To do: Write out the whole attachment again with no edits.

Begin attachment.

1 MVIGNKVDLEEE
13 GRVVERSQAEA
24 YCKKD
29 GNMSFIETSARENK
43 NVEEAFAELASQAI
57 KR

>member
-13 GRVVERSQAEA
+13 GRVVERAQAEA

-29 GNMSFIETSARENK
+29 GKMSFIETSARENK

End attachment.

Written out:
1 MVIGNKVDLEEE
13 GRVVERSQAEA
24 YCKKD
29 GNMSFIETSARENK
43 NVEEAFAELASQAI
57 KR

>member
-13 GRVVERSQAEA
+13 GRVVERAQAEA

-29 GNMSFIETSARENK
+29 GKMSFIETSARENK